EDU-315-20, Curr/Meth/Mat-Young Child (SP15)
INSTRUCTOR: Joy Richardson, Email: Joy.Richardson@hcps.org, Home Phone: 410-452-8094; Office Hours: By appointment. Please call or Email for questions and clarifications
SCHEDULE/DAY/TIME: Semester/Wednesday/6:00-8:20 p.m., 01/28/2015-04/22/2015
The course presents the curriculum methods and materials for early childhood programs, preschool through the early primary grades. Instruction in assessment, planning, and implementation of interdisciplinary activities to stimulate the cognitive, linguistic, social and motor development of young children will be provided.
-Students will apply knowledge of child development and developmentally appropriate practice to planning lessons and selecting materials for the early childhood classroom.
-Students will design lessons that connect learning objectives in all subject areas—science, social studies, mathematics, art, music, language arts and technology—with classroom activities and assessment strategies.
-Students will develop the observational skills necessary for effective planning and assessment of young children.
-Students will understand the role of the early childhood teacher with regard to parents, family and the community in order to plan and implement curriculum that is relevant and responsive to every student.
-Students will increase their knowledge of philosophical orientations and theories and understand how they apply to the early childhood curriculum.
-Students will participate in discussions to increase their knowledge and understanding of the professional requirements of the early childhood educator, including ethical responsibilities, the need to understand cultural and linguistic diversity, and issues of violence, abuse and neglect in the lives of young children.
-Students will use the Internet to access appropriate web sites to enhance their understanding of current curriculum practices.
Jablon, Judy, Dombro, Amy and Dichtelmiller, Margo, (2008) The Power of Observation Washington, D.C., Teaching Strategies, Inc.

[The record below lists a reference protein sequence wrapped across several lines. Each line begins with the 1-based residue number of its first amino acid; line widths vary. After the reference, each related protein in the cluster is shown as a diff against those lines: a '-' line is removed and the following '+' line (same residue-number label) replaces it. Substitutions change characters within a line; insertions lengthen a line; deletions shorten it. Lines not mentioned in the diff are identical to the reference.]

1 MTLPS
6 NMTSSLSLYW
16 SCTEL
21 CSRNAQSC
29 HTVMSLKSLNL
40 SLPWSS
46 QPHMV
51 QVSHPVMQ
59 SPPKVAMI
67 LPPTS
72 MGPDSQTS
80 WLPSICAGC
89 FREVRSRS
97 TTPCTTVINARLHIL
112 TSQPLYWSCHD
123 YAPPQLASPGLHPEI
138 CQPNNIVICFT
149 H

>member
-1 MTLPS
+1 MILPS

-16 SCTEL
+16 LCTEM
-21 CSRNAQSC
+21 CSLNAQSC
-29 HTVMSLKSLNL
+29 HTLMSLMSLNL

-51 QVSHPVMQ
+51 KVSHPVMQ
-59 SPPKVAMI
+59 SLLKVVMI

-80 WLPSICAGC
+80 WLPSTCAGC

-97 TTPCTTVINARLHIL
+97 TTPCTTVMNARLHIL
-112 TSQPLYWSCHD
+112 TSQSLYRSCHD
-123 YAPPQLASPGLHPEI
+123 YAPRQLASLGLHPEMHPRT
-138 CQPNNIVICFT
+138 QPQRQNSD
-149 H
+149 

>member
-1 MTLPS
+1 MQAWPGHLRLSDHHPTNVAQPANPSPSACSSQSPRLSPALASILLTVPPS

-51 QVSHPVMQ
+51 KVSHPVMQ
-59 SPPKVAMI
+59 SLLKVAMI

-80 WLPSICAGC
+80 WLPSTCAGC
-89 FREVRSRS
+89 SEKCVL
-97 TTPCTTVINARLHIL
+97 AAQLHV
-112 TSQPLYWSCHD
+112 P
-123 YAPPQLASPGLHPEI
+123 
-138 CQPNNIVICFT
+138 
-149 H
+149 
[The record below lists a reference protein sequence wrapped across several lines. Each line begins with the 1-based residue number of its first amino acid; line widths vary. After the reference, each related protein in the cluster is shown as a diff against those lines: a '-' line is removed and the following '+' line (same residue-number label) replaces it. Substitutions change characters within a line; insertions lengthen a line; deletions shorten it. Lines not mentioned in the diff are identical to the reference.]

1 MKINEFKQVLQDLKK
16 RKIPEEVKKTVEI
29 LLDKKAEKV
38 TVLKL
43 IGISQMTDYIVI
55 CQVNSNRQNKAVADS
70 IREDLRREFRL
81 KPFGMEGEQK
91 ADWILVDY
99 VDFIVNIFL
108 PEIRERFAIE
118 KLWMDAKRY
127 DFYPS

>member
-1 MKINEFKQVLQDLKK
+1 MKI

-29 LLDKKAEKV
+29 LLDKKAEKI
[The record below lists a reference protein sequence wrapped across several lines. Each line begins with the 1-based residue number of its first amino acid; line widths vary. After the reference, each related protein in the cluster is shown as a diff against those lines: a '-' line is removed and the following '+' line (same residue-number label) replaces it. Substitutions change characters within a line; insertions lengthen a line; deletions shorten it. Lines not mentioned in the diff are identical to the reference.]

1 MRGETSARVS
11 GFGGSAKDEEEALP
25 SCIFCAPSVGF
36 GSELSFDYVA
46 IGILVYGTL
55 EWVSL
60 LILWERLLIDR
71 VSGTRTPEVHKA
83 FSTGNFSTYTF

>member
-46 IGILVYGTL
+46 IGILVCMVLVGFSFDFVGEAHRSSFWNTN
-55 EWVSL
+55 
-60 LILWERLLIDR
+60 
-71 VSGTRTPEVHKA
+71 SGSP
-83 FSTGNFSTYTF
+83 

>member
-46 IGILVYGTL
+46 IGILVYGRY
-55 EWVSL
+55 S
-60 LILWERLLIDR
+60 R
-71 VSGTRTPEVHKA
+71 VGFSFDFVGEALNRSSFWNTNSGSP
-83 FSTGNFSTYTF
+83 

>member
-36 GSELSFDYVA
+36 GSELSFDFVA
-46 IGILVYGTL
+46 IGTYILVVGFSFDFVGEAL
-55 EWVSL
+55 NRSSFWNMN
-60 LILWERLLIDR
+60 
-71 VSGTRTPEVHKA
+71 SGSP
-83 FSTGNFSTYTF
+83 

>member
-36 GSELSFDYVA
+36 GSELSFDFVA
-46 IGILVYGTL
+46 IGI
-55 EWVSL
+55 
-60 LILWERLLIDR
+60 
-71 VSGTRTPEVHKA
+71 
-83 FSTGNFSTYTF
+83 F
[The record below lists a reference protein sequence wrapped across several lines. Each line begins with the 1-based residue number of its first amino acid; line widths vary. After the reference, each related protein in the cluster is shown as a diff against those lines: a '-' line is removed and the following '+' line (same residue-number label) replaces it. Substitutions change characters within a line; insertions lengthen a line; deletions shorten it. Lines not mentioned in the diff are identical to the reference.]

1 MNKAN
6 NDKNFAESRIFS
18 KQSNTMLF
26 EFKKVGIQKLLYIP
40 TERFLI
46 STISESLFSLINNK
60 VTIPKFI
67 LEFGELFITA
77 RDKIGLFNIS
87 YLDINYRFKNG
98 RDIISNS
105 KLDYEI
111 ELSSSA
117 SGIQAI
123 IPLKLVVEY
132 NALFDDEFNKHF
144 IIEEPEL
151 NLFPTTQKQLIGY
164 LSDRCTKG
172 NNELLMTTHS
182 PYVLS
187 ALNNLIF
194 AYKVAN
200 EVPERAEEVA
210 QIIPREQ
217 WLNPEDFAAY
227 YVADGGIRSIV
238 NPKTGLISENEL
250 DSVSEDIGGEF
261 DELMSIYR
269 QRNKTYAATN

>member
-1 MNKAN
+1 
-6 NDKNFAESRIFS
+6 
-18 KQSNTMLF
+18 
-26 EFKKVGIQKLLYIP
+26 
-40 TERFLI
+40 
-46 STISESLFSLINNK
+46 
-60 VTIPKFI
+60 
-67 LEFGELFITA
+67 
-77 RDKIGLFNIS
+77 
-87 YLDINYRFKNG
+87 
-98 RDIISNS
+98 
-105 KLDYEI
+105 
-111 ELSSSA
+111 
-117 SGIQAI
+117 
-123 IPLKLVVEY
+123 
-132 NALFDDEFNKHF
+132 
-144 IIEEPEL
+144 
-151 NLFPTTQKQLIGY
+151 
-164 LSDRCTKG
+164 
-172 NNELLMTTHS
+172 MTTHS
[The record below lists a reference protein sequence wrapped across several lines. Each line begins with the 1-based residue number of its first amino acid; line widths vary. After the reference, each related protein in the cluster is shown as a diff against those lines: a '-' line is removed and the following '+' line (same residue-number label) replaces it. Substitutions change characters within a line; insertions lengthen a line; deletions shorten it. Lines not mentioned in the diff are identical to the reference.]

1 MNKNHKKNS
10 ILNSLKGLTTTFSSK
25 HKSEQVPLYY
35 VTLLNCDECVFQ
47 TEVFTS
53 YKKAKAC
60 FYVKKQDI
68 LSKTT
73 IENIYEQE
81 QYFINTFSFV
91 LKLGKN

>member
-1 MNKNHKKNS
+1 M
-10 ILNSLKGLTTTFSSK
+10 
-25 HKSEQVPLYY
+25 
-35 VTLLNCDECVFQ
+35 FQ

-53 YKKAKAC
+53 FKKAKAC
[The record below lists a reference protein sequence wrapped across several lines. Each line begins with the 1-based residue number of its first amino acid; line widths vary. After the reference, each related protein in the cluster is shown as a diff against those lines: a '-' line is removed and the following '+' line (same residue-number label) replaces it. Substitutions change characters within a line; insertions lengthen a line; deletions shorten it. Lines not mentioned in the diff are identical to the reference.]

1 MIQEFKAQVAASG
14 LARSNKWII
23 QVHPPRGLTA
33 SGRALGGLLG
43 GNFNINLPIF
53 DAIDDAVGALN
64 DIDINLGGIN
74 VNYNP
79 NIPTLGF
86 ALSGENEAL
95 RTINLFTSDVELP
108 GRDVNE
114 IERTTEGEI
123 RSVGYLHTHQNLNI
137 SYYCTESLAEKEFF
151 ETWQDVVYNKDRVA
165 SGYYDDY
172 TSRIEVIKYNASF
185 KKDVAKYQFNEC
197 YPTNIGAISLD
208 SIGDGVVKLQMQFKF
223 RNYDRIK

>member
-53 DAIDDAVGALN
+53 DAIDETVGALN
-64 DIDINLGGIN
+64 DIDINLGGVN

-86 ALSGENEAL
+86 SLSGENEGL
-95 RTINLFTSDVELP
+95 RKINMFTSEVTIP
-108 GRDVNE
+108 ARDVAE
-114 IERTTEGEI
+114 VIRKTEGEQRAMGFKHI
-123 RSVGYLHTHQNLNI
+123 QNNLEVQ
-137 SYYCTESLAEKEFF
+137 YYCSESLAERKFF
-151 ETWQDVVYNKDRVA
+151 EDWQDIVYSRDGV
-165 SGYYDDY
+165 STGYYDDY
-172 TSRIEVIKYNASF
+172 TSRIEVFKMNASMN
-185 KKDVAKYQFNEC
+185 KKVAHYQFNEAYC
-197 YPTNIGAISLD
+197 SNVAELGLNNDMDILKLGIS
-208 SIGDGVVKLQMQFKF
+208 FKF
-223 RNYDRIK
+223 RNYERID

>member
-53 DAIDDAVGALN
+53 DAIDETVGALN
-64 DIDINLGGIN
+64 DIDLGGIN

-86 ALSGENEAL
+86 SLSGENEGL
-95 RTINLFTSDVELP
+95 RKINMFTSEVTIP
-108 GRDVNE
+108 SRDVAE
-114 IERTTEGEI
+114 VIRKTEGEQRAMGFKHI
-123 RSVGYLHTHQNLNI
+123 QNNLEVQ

REQUIREMENTS AND ASSIGNMENTS:
-Class attendance and active participation in discussion of reading assignments and peer teaching presentations—3.5 points per class
-Group Study of Early Childhood Theory/Theorists/Practice (30 points)
-Research Paper and Presentation of Research Topic (40 points)
-Complete “Stand Alone” Lesson Plan (10 PTS)
-Annotated Bibliography of Five Web Sites (10 points)
-Peer Teaching Assignment--complete lesson plan and teaching of lesson to peers (50 points) -Breakdown—10 points for lesson plan; 40 points for implementation/teaching.
Reflection Paper (10 points)
GRADING POLICY: A: 95—100; B+: 90—94; B: 85—89; C+: 80-84; C: 75-79; D: 70—74; E: 69 and below
-Note: All written assignments will be graded for content and mechanics. If a paper is late it will not receive an A unless reasonable extenuating circumstances apply.
ATTENDANCE AND ACTIVE PARTICIPATION:
This course will be highly interactive and student centered. Class time will include discussion, group activities and in-class projects. Students will be responsible for completing any assignments before each class to allow for full participation. Attendance is mandatory. You cannot earn points for attendance/discussion/participation if you are not present. Please inform me as soon as possible if you will be absent from class. You will be responsible for making up any missed projects.